Our guest contributor this week is Pat Barch, the Hoffman Estates Historian.  This column originally appeared in the April 2010 issue of the Hoffman Estates Citizen, the village’s newsletter.  The column appears here, courtesy of the Village of Hoffman Estates.

As I walked out to the parkway to pick up the morning paper, I began to think of how much more energy I put into life compared to life as a young family in Hoffman Estates.

Do you recall having the newspaper delivered to your doorstep?  It’s seems so long ago but it’s only been the last few years that the paper is tossed from a moving car rather than tossed up on the porch.  Now it’s the slipper and robe or boots and coat routine before we can go out to search for the newspaper.  Remember those nice young people who put your paper at the door and came each week with their little punch card to collect for the paper.  If the paper was always at the doorstep I’d give them a nice tip.

Garbage day was always a fight with the kids. “I did it last time” was the weekly argument in my family.  We had metal garbage cans and everyone had their address on the can because on real windy days the cans would go flying down the street.  Now, if you think it was a chore to get the kids to take out the garbage, it was a real pain to get them to search for the garbage cans.  The lids were the last thing you found.  Later on,  we didn’t need a can, we could put out the bags without one.  No more flying cans.  Today’s garbage totters, one for garbage, one for recycling,  have to be pulled back to the garage and I guess I should be thankful for the wheels. 

A real easy job back in the 60’s and 70’s was raking the leaves and trimming the bushes.  The trees were still small and the kids thought it was fun to rake them & jump in the piles. Sometimes we’d wait for a windy day and they’d blow away.  Of course, I was silly enough to plant four more trees. Go fast forward to 2010 and I feel like a lumberjack in training.  There are tons of leaves and twigs to clean up but I love my shade.  Years ago the bushes only took a little trimming in the summer to keep them manageable.  It’s a big job now and I have to use the electric trimmers to keep the bushes in line.  If you fall behind,  the house gets lost in the shrubbery.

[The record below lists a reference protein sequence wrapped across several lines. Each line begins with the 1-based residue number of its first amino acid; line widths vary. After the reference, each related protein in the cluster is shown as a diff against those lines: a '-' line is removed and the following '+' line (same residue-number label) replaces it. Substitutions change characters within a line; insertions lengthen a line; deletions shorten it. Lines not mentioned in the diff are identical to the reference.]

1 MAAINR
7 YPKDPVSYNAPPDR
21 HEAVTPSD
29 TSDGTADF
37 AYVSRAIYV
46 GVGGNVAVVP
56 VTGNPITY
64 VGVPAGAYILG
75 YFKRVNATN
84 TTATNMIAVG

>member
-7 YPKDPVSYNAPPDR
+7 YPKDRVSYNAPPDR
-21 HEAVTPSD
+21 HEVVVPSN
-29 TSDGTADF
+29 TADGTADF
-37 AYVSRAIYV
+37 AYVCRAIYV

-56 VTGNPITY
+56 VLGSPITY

Many things have changed over the years.  Some for the  better, such as recycling, our beautiful mature trees, and those wheels on my totters.  I just wish I could find my paper at the doorstep again.

 Pat Barch
Hoffman Estates Village Historian


  1. Bob Dohn Says:

    As a proud new homeowner in Schaumburg in the summer of 1971, I recall sitting in the back yard the first evening and smelling the pungent odor of manure wafting from the Volkening Farm property.

    Fast forward a few years and a couple of homes to 1976, when we moved into our present home less than a mile away. Not only was there a dearth of trees, but I distincly recall there were no squirrels for a very long time. Now we have mature trees with lots of leaves and lots of squirrels.

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